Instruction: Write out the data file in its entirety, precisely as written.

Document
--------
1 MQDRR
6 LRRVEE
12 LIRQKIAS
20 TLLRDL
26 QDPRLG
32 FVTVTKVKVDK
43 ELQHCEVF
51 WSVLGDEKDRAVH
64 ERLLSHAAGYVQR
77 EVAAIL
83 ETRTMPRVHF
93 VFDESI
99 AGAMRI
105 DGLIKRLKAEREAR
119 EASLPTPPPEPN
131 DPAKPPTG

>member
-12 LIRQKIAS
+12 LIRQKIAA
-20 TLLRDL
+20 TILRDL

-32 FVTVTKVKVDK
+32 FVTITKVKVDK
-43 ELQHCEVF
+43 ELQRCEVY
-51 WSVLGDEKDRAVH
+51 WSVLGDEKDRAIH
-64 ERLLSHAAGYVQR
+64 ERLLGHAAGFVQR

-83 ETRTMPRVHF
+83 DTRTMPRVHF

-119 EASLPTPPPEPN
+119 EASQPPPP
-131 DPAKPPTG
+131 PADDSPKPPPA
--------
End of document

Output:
1 MQDRR
6 LRRVEE
12 LIRQKIAS
20 TLLRDL
26 QDPRLG
32 FVTVTKVKVDK
43 ELQHCEVF
51 WSVLGDEKDRAVH
64 ERLLSHAAGYVQR
77 EVAAIL
83 ETRTMPRVHF
93 VFDESI
99 AGAMRI
105 DGLIKRLKAEREAR
119 EASLPTPPPEPN
131 DPAKPPTG

>member
-12 LIRQKIAS
+12 LIRQKIAA
-20 TLLRDL
+20 TILRDL

-32 FVTVTKVKVDK
+32 FVTITKVKVDK
-43 ELQHCEVF
+43 ELQRCEVY
-51 WSVLGDEKDRAVH
+51 WSVLGDEKDRAIH
-64 ERLLSHAAGYVQR
+64 ERLLGHAAGFVQR

-83 ETRTMPRVHF
+83 DTRTMPRVHF

-119 EASLPTPPPEPN
+119 EASQPPPP
-131 DPAKPPTG
+131 PADDSPKPPPA